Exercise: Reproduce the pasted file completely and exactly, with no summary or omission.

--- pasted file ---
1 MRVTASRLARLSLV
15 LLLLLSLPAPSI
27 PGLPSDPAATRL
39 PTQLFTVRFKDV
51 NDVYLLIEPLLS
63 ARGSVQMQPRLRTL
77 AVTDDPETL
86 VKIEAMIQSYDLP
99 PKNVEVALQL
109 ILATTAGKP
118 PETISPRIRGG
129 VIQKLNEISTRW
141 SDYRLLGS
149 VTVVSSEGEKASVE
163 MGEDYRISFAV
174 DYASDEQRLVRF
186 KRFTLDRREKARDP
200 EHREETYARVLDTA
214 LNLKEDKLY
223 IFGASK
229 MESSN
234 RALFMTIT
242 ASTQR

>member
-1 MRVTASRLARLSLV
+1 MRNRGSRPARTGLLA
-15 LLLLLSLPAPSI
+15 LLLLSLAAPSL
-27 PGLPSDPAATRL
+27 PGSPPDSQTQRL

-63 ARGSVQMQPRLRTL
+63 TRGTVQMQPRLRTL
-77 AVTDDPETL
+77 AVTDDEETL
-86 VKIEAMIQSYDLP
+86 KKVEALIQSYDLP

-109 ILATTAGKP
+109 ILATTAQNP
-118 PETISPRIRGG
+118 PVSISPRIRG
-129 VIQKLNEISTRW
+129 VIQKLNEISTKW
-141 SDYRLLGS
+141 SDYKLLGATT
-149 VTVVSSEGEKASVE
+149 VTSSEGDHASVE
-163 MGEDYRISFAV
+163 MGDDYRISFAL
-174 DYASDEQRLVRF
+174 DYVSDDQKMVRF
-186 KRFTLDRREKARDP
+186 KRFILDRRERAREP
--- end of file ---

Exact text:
1 MRVTASRLARLSLV
15 LLLLLSLPAPSI
27 PGLPSDPAATRL
39 PTQLFTVRFKDV
51 NDVYLLIEPLLS
63 ARGSVQMQPRLRTL
77 AVTDDPETL
86 VKIEAMIQSYDLP
99 PKNVEVALQL
109 ILATTAGKP
118 PETISPRIRGG
129 VIQKLNEISTRW
141 SDYRLLGS
149 VTVVSSEGEKASVE
163 MGEDYRISFAV
174 DYASDEQRLVRF
186 KRFTLDRREKARDP
200 EHREETYARVLDTA
214 LNLKEDKLY
223 IFGASK
229 MESSN
234 RALFMTIT
242 ASTQR

>member
-1 MRVTASRLARLSLV
+1 MRNRGSRPARTGLLA
-15 LLLLLSLPAPSI
+15 LLLLSLAAPSL
-27 PGLPSDPAATRL
+27 PGSPPDSQTQRL

-63 ARGSVQMQPRLRTL
+63 TRGTVQMQPRLRTL
-77 AVTDDPETL
+77 AVTDDEETL
-86 VKIEAMIQSYDLP
+86 KKVEALIQSYDLP

-109 ILATTAGKP
+109 ILATTAQNP
-118 PETISPRIRGG
+118 PVSISPRIRG
-129 VIQKLNEISTRW
+129 VIQKLNEISTKW
-141 SDYRLLGS
+141 SDYKLLGATT
-149 VTVVSSEGEKASVE
+149 VTSSEGDHASVE
-163 MGEDYRISFAV
+163 MGDDYRISFAL
-174 DYASDEQRLVRF
+174 DYVSDDQKMVRF
-186 KRFTLDRREKARDP
+186 KRFILDRRERAREP